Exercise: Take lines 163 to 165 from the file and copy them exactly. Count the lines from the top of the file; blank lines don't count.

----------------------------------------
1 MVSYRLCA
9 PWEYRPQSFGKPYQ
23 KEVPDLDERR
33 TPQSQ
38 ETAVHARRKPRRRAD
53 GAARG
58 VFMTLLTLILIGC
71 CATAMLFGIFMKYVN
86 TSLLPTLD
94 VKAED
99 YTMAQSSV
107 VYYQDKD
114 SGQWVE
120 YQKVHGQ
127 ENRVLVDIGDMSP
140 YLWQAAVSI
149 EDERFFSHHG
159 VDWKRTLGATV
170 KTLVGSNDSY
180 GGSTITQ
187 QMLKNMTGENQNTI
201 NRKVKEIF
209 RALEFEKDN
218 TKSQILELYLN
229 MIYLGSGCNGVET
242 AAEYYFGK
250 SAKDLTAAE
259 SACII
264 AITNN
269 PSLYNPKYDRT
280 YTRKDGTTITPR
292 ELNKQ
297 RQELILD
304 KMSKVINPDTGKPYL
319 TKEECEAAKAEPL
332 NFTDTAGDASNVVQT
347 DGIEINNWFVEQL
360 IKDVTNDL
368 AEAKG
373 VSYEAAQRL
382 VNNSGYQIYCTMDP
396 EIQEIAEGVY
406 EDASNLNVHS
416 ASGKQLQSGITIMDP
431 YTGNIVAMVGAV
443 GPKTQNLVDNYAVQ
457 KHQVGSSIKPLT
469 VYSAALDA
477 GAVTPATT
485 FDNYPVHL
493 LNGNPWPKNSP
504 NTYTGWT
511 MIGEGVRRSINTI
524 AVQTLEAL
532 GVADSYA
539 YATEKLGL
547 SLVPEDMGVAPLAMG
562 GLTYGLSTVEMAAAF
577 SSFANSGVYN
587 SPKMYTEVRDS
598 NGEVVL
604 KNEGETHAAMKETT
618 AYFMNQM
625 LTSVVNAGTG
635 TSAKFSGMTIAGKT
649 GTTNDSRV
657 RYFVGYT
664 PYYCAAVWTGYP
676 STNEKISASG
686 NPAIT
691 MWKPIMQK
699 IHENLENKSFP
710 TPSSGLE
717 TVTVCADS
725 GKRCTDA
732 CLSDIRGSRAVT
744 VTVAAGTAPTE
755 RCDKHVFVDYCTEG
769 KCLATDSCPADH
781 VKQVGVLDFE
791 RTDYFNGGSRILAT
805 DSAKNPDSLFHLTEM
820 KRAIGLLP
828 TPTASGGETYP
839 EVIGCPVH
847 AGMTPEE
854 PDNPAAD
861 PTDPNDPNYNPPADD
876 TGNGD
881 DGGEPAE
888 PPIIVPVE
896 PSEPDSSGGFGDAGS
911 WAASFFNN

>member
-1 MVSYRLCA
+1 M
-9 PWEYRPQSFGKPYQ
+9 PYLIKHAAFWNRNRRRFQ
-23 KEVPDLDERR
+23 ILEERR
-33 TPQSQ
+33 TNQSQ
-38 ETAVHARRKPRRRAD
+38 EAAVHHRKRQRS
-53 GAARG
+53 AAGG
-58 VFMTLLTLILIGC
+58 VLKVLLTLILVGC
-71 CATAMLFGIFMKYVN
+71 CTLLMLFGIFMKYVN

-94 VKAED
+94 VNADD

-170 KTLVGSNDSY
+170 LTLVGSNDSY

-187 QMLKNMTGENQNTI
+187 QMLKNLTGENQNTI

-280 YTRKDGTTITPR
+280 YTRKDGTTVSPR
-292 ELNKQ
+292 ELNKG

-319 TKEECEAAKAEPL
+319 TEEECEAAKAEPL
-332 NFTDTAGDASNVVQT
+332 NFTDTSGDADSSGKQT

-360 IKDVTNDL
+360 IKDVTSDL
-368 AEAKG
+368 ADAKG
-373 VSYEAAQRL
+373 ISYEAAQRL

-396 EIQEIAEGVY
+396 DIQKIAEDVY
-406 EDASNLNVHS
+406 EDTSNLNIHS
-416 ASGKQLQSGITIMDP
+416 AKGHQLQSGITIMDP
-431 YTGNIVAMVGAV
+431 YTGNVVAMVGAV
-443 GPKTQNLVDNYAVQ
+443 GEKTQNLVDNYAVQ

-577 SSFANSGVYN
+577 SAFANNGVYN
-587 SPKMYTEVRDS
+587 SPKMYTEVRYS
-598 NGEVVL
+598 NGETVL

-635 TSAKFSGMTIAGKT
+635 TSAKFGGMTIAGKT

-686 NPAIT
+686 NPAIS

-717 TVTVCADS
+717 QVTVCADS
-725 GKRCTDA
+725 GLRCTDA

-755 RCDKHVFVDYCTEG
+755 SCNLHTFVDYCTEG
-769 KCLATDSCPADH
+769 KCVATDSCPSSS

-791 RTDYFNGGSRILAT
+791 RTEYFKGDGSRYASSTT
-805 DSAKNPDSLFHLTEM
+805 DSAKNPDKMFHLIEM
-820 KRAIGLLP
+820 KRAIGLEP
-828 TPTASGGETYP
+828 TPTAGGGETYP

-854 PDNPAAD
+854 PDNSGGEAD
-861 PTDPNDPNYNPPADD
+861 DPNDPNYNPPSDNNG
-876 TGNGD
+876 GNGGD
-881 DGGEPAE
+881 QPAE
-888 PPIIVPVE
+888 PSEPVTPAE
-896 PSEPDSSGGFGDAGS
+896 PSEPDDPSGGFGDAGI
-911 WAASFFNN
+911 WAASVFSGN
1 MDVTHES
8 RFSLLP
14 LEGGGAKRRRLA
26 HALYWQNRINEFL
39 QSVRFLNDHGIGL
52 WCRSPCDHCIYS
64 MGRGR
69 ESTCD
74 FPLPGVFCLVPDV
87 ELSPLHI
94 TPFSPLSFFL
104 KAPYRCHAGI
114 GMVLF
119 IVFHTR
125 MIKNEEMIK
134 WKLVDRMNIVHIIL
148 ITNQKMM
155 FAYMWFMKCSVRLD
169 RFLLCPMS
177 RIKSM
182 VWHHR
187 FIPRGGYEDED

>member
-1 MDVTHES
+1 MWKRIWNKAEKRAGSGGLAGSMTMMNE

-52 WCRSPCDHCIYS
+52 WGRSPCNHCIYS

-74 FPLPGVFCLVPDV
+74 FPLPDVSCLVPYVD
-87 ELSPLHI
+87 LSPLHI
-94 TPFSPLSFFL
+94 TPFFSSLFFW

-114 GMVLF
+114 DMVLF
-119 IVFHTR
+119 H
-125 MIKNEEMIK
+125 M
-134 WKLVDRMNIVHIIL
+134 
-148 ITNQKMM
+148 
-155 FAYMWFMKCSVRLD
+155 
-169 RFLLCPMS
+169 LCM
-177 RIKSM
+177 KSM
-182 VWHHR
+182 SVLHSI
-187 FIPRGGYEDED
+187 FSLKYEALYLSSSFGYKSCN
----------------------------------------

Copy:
-820 KRAIGLLP
+820 KRAIGLEP
-828 TPTASGGETYP